except that its zero value is #f. This is why it's so pleasant to

use APIs that return #f in case of failure, and a useful return

value otherwise.

o Q: Are there any other monads with zero? It's not safe to generalize

from one example.

A: Sure. Lists form a monad with a zero, too. Look:

(define (unit x) (list x))

(define (bind m f) (apply concatenate (map f m))

(define zero '())

(define (plus a b) (append a b))

Verify the monad and zero laws!

o Q: Options and lists are nice, sure. But what's all this I hear

about using monads to treat state in a pure way?

A: Let's start with an example. Suppose that you want to write

a function that will take a binary tree, and then number the

leaves. To do this with imperative state, you can do a tree

walk and increment a counter at each leaf:

(define state 0)

(define (number-tree tree)

(if (pair? tree)

(let* ((left-subtree (number-tree (car tree)))

(right-subtree (number-tree (cdr tree))))

(cons left-subtree right-subtree))

(let ((n state))

(set! state (+ state 1))

n)))

This works, but doesn't let us renumber two trees starting from

the same number. So if we try to do this purely, we need to write

your loop in "state-passing style", and thread a counter through

the program.

(define (number-tree tree state)

(if (pair? tree)

(let-values ((lft state-1) (number-tree (car tree) state))

(let-values ((rgt state-2) (number-tree (cdr tree) state-1))

(values (cons lft rgt) state-2)))

(values (+ state 1) (+ state 1))))

That's rather nasty looking, and it would suck to accidentally use

the wrong updated state. However, we can use a monad to automate the

plumbing, and get the benefit of both approaches.

; The type constructor M[a] = state -> (a, state)

(define (unit x) (lambda (state) (values x state)))

; all bind does is thread the state through some calls.

(define (bind m-a f)

(lambda (state)

(let-values ((a state*) (m-a state))

((f a) state*))))

; get takes a state and returns it as a value

(define (get state) (values state state))

; set takes a state, and returns a monadic value that replaces

; the old state with the new state

(define (set new-state) (lambda (state) (values #f new-state)))

; run will take a monadic state value, and then run it with an

; initial state to get an actual value.

(define (run m state) (m state))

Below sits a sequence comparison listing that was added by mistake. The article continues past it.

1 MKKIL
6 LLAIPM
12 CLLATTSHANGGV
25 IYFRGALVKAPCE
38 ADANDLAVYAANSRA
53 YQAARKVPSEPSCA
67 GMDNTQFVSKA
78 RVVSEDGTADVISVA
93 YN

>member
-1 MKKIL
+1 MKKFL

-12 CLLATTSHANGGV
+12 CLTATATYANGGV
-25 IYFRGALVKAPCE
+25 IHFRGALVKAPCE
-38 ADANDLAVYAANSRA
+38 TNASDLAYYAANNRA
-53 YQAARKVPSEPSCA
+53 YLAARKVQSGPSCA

Now, I'll define the number-tree program using a state monad. To

make it readable, I'll use a very eccentric indentation:

(define (number-tree tree)

(if (pair? tree)

(begin (bind (number-tree (car tree)) (lambda (left-subtree)

(bind (number-tree (cdr tree)) (lambda (right-subtree)

(unit (car left-subtree right-subtree)))))))

(begin (bind get (lambda (n)

(bind (set (+ n 1)) (lambda (dont-care)

(unit n))))))))

Compare this to the imperative definition:

(define (number-tree tree)

(if (pair? tree)

(let* ((left-subtree (number-tree (car tree)))

(right-subtree (number-tree (cdr tree))))

(cons left-subtree right-subtree))

(let ((n state))

(set! state (+ state 1))

n)))

We are using bind + lambda to simulate using let*. There is a

1-to-1 correspondence between the monadic and imperative code!

At this point, the eccentric indentation of the monadic code

suggests that it would be worthwhile to define a macro to

simplify things. (This macro is one I stole from an Oleg

article.)

(define-syntax do

(syntax-rules (def)

((do (v <- expr) rest) (bind expr (lambda (v) rest)))

((do expr) expr)

((do expr expr) (bind (set expr) (lambda (dummy) expr)))

((do expr expr* ...) (do expr (do expr* ...)))))

This emulates Haskell's do-notation, which we can use as

follows:

(define (number-tree tree)

(if (pair? tree)

(do (left-subtree <- (number-tree (car tree)))

(right-subtree <- (number-tree (cdr tree)))

(unit (cons left-subtree right-subtree)))

(do (n <- get)

(set (+ n 1))

(unit n))))

Cool, huh?

o Q: Very cool. So a Haskell compiler takes programs using the purely-

functional state monad and optimizes it internally into a program

using mutation?

A: Exactly.

o Q: What else can monads do?

A: You can also turn programs in continuation passing style into

monadic form. In fact, it's a significant result (due to Andrezj

Filinski) that all imperative programs using call/cc and state

can be translated into a monadic style, and vice versa. So

exceptions, nondeterminism, coroutines, and so on all have a

monadic expression.

o Q: Why do Haskell descriptions of monads focus so heavily on this

weird "typeclass" stuff?

A: Typeclasses are just overloading on steroids, and each of the monads

in this article had its own bind and unit operation. So

Haskellers overload bind and unit (which they call >>= and

return) for every monad they write, so that their monadic code

commits as little as possible to a specific monad. It's just

good, solid, software engineering practice.

This would be hard to do in Lisp (eg, with CLOS), because of the

unit operation -- you would need to select the appropriate unit

operation based on the expected *return* type, and that's

something that inherently needs a static type system to work.

--

Neel Krishnaswami

***@cs.cmu.edu